Note: this post contains spoilers for the novel Howl’s Moving Castle, which by the way is vastly different from the movie adaptation. If you’ve only seen the movie, reading this will probably confuse you.
Diana Wynne Jones was a genius.
If I were to explain all the ways her genius comes through her writing, I’d be here all day. But I’m going to focus on one thing — her use of the poem Song (by John Donne) in her novel Howl’s Moving Castle.
This poem is a very pretty sounding but rather negative verse about the infidelity of attractive women. It begins “Go and catch a falling star”, lists several other impossible tasks, and then posits that these are all far more likely than meeting a faithful woman (who would, of course, ultimately prove false). Jones takes the first two verses (i.e. the list of impossible things) and folds it very neatly into her story as a curse; once all these things come through, the Wizard Howl will be vulnerable to the Witch of the Waste and her fire demon.
It’s quite clever to weave an existing text into a plot like this. Of course it helps that Howl’s Moving Castle takes place in a fantasy setting, meaning that catching falling stars is actually possible, as long as you use seven-league boots. The real genius is that the themes of the poem are also tied to the themes of Howl’s Moving Castle, and cleverly reversed. It isn’t the women who are dishonest or unfaithful, it’s Howl, the dashingly handsome wizard who breaks hearts wherever he goes. When they see the line “And find/what wind/Serves to advance an honest mind”, it’s Howl’s mind they are referring to and this is thought impossible. This goes against the original poem, which comments only on women’s infidelity.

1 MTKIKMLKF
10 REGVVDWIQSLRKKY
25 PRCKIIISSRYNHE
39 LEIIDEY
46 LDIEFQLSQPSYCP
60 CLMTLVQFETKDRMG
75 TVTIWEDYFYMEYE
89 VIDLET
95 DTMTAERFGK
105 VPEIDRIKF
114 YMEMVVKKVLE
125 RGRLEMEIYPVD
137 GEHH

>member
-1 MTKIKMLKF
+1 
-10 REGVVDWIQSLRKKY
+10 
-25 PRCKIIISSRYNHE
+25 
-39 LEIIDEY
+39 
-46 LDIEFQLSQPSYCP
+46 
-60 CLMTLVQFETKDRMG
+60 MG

Of course, in the novel, all the impossible things come true, including Howl shaping up to be an honest person, capable of being faithful. There isn’t just a reversal of genders, but a reversal of the overall message. In Howl’s Moving Castle, it turns out the impossible is achievable, that ideas that may seem to be widely accepted, or set in stone (such as the protagonist’s belief that she is doomed to failure by virtue of her being the eldest) may look entirely different from a different point of view.
Diana Wynne Jones took a poem, wove its elements into the plot, and turned the poem’s message on its head. What a genius.
Indeed a genius. I’m forever trying to wrap my head around this and the end of Fire and Hemlock.
Thank you for this. I’ve read the book 3 times (and love it) and still couldn’t quite wrap my head around the meaning of the poem.